Can a dog see its own nose?

Dogs can "smell" thermal radiation

The cold, wet nose is a dog's most important sense organ. Their mucous membrane houses up to 300 million olfactory cells and makes the dog a so-called macrosmate. This is the name given to animals whose sense of smell is particularly well developed and plays a central role in perception. For comparison: the human nose has just five million olfactory cells, so we are microsmats.

The extraordinary smell performance of dogs cannot be determined by the number of these specific cells alone. The four-legged friends also have an enormous area in the brain that is responsible for processing olfactory signals. Researchers estimate that dogs can smell about a million times better than we can. But that's not all: As an international research team reports in "Scientific Reports", dogs can apparently also register weak heat radiation with their olfactory organs - and not just by touch, but over a distance of one and a half meters.

Highly sensitive snout

The biologists around Anna Bálint from the Eötvös-Loránd University of Budapest and Ronald Kröger from the University of Lund got the cold snout of animals on the hot trail of this ability: the so-called nasal mirror (rhinarium), i.e. the black, hairless area around the nostrils, is much colder in dogs and some other predators than in herbivores such as the ungulates. "Our hypothesis was that the dogs' nasal mirror could be particularly sensitive to heat radiation due to the cold," the study says.

To test this assumption, the scientists first carried out experiments with three dogs. They taught the animals to distinguish between two objects that were identical in appearance and smell. But the objects were not exactly the same: thanks to built-in heat sources, one was 20 degrees Celsius (corresponding to the ambient temperature), the other was eleven degrees warmer and corresponded to the body surface temperature of a hairy mammal.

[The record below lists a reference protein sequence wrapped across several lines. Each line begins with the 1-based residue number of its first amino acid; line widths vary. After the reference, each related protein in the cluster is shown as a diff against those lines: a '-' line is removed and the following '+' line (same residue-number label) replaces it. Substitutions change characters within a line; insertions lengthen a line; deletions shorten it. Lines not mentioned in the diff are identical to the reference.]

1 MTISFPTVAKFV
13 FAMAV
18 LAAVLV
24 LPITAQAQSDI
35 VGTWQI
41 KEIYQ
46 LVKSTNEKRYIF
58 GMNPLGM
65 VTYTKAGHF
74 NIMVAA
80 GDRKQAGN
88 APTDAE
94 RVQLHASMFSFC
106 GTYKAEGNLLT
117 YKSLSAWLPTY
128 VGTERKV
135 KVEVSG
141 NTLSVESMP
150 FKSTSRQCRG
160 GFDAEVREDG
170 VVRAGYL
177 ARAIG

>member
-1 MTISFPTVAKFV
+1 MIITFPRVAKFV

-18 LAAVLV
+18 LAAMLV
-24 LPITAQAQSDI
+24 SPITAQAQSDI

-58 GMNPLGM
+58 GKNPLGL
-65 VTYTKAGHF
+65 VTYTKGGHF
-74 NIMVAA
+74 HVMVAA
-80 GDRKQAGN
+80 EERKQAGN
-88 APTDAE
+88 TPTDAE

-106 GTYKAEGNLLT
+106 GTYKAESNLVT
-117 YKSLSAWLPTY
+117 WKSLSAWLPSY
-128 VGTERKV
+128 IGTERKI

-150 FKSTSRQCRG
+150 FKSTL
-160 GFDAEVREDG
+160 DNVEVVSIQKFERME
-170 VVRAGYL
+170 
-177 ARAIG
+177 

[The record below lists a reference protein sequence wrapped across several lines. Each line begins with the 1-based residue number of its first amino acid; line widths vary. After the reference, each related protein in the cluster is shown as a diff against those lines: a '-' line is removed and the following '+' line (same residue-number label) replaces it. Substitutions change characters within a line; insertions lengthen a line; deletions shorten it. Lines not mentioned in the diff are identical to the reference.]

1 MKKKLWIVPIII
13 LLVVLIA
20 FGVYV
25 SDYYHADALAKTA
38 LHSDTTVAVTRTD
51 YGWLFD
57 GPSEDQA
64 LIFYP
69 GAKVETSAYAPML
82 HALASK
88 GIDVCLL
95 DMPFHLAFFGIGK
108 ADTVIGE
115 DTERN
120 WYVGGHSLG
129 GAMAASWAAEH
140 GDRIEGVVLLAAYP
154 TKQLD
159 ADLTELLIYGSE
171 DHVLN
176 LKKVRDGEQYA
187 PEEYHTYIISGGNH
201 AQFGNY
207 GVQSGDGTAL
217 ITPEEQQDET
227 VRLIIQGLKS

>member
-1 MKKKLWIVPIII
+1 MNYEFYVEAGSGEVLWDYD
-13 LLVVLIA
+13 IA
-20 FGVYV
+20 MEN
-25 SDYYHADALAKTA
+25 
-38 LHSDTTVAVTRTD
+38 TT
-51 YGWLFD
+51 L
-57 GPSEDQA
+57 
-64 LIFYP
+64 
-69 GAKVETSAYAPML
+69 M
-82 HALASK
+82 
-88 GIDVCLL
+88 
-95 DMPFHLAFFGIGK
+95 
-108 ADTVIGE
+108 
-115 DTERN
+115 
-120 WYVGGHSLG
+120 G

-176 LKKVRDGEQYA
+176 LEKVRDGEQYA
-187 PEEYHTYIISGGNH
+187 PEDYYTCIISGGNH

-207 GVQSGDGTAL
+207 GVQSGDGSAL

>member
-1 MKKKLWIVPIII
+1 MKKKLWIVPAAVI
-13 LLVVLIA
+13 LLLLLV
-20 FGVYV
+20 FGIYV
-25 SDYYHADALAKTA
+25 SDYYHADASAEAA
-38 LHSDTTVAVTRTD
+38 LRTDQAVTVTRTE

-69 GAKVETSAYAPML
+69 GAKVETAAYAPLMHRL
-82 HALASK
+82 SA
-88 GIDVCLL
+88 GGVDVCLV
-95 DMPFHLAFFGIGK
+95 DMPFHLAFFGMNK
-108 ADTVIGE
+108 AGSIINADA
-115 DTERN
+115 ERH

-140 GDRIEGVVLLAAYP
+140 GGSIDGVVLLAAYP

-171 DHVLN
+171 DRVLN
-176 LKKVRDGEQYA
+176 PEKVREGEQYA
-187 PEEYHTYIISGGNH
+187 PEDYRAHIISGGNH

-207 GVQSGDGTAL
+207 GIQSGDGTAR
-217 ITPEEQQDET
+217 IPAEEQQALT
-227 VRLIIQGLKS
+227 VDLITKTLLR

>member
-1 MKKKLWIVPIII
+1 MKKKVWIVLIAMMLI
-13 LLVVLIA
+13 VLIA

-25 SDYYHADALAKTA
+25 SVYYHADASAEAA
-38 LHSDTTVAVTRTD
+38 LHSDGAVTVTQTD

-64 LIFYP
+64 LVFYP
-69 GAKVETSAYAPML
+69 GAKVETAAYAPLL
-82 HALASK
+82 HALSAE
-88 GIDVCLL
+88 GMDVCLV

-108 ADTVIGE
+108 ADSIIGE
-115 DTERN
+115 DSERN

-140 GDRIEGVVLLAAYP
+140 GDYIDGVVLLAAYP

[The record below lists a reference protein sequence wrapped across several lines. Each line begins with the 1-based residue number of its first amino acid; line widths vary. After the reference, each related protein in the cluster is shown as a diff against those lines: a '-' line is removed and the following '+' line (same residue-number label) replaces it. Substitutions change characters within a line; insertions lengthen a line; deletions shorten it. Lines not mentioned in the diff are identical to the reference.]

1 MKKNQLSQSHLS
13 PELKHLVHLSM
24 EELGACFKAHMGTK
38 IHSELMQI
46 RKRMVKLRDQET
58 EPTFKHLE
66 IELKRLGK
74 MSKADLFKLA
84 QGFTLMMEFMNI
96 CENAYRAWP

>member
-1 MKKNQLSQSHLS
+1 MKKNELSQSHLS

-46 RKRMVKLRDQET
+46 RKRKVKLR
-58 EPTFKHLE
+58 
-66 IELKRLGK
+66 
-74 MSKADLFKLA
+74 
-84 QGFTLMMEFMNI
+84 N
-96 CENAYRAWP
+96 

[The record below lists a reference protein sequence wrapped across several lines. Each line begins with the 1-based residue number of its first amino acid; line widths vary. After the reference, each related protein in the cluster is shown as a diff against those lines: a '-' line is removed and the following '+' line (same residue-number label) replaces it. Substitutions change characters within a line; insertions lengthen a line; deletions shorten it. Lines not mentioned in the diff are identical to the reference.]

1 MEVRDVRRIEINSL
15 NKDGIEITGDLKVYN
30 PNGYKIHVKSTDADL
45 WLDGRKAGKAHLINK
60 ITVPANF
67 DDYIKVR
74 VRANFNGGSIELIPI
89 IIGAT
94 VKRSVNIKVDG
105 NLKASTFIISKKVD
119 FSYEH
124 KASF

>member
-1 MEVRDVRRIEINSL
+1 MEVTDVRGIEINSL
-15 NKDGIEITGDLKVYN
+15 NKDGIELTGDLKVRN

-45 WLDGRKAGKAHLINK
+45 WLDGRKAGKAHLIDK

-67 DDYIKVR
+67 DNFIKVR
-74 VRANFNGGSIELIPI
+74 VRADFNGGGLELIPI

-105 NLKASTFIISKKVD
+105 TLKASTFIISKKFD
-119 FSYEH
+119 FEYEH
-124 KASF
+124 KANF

The researchers themselves could only determine the temperature difference by touch, but the dogs were made more difficult in the subsequent double-blind experiments. You should identify the warmer object from a distance of 1.6 meters. The result: All three dogs were able to track down the warmer object from this distance, write the scientists.

Activated brain region

In a second experiment, brain activity in dogs was examined using functional magnetic resonance imaging. This imaging method makes it possible to observe changes in blood flow in different areas of the brain, from which conclusions can be drawn about the neural activity in these areas. Specifically, Bálint and colleagues looked into the brains of 13 dogs of different races while they also presented them with objects that were either at ambient temperature or around 31 degrees Celsius.

It was shown that the area of ​​the cerebral cortex that is centrally involved in the processing of perceptual stimuli in dogs was activated significantly more strongly by the warmer test objects. According to the researchers, the results suggest that dogs can sense weak thermal radiation through their noses.

They suspect that our domestic dogs have this ability from their wild ancestral form: Thanks to their thermosensitive noses, wolves could track down prey even better. And maybe that will also indirectly benefit people - with rescue dogs looking for victims. (David Rennert, March 3rd, 2020)